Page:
Do Raised Garden Beds Need Drainage

Raised garden beds are practically higher than the ground in your front yard or backyard. But sometimes, drainage can be an issue if it’s poor and way below the required capacity.

Quick Answer

Raised beds are notorious for holding water, and it can even be worse if you overwater them. The impact can be immense, eventually impacting your plants and vegetables. The answer is to create a drainage system. 

This article explains why raised garden beds need drainage and their capacity to hold water.

Why do Raised Garden Beds Need Drainage?

do raised beds need drainage

Contrary to popular belief, raised gardens’ drainage is usually subpar and needs some boosting. Most homeowners use containers to set them up. And while some have an open underneath, it’s not guaranteed that their drainage will always be good.

The root density can impede drainage, and the foliage minimizes evaporation, making it suitable for minimum watering. And since the containers reduce the surface area for drainage, water usually takes a long to seep into the soil.

Things can worsen if the soil has poor drainage capacity since it worsens the plight. And if your use unmonitored sprinkler irrigation or flood it, there’s a big chance that it’ll retain water.

However, some soils are vastly good at allowing water to seep through, and draining wouldn’t be a problem. If your raised garden bed stagnates in water, it may induce fungal diseases, including foot rot disease.

How Long Do Raised Garden Beds Hold Water?

do raised beds need drainage

The span in which raised garden beds hold water depends on the soil condition, mulching, or the watering frequency. However, some soils don’t have a knack for drainage, and regardless of a lower watering frequency, they won’t improve.

Ideally, you can water your garden every two days, but keep in mind that the ambient weather or long-standing climatic conditions determine this span if you’ve mulched your garden or mixed the soil with water-absorbent material.

What Are the Effects of Poorly Drained Soils?

If your raised garden bed doesn’t drain water adequately, you have a lot to lose. Waterlogged conditions usually stall plant growth and development, thanks to reduced air pockets in the soil.

Plant roots need properly aerated soils to develop, and water typically replaces the pockets, making them unavailable. If the roots don’t develop and take up nutrients, your plants will eventually wither and die.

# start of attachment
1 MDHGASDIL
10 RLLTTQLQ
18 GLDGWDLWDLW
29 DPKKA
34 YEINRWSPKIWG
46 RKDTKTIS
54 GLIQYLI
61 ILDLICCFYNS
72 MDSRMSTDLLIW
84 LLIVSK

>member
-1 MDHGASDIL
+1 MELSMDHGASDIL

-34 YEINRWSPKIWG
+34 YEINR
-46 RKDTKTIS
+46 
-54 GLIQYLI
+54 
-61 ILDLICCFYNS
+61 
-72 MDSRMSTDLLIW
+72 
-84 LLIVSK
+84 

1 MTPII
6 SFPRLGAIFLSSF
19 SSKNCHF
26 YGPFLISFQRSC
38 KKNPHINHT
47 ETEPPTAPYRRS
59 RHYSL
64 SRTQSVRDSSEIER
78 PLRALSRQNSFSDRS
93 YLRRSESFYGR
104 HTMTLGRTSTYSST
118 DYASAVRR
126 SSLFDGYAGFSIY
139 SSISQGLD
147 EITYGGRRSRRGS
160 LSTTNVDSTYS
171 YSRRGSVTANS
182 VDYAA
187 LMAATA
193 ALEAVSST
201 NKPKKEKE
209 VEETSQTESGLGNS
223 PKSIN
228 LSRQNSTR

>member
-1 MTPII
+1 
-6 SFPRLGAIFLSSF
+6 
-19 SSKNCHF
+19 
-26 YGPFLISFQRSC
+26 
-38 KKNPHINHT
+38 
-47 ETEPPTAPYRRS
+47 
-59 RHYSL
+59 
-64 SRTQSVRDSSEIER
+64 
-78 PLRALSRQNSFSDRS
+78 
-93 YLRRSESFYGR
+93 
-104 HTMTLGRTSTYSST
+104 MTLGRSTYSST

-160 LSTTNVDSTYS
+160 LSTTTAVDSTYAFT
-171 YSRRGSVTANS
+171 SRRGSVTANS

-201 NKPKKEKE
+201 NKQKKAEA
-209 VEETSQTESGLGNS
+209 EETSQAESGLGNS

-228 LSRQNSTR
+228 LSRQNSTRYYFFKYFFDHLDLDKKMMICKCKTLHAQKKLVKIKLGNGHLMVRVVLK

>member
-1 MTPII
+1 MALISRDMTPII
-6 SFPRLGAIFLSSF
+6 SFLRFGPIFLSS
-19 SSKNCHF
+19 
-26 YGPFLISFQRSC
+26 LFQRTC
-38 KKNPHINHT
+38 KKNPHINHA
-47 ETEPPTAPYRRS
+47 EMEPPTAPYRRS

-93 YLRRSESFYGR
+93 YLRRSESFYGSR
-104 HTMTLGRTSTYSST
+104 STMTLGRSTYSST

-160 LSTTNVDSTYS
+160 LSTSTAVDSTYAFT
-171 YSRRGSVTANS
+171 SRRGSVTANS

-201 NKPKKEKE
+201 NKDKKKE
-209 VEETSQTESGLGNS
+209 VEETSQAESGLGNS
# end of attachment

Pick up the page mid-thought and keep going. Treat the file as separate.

Waterlogged soils also reduce your plants’ capacity to resist diseases and pathogens. And prolonged periods of foliage exposure to marshy conditions invite fungal attacks on leaves, prohibiting photosynthesis.

How Best Can You Improve Drainage on Raised Garden Beds?

If your raised garden bed has poor drainage due to soil conditions or the plants you planted don’t appreciate those levels, please do the following.

Minimize watering

One best way to help with drainage is to cut down the watering frequency. However, you need to understand the drainage level your crops appreciate so you don’t underwater them.

You can start by experimenting with a few liters off and check how the soil responds. Gradually, you’ll get to grips with the right amount of water as you keep close tabs.

Add some compost

Compost is universally a perfect way to improve soil drainage since it improves soil aeration. Nonetheless, ensure that the compost has adequately decomposed to prevent “burning” the roots and eventual death. Compost improves the soil structure by adding some juice to the soil.

Plant some cover crops

Adding some alfalfa or any less suppressive cover crop helps a great deal in improving the drainage. However, it would help to work with crops with deep-penetrating roots to help loosen the hardpans and compacted soils.

Besides, these plants draw nutrients from the deeper layer, making them available for the shallow-rooted plants to savor. That way, you attain minimal cultivation.

Loosen and open up the soil

Sometimes the problem could be a hardpan formation, preventing the water from seeping through. Leached minerals from fertilizers can compact the deeper layers, and it helps to break them.

You can use a broadfork to dig the soil up and improve aeration and drainage capacity.

Do raised beds need drainage: Conclusion

Raised garden beds need proper drainage for a good crop and plant growth. The soil usually doesn’t have the natural capacity to drain its water in most situations, and therefore, intervening will help the situation.

Waterlogged conditions impede plant growth and will eventually lead to their deaths.

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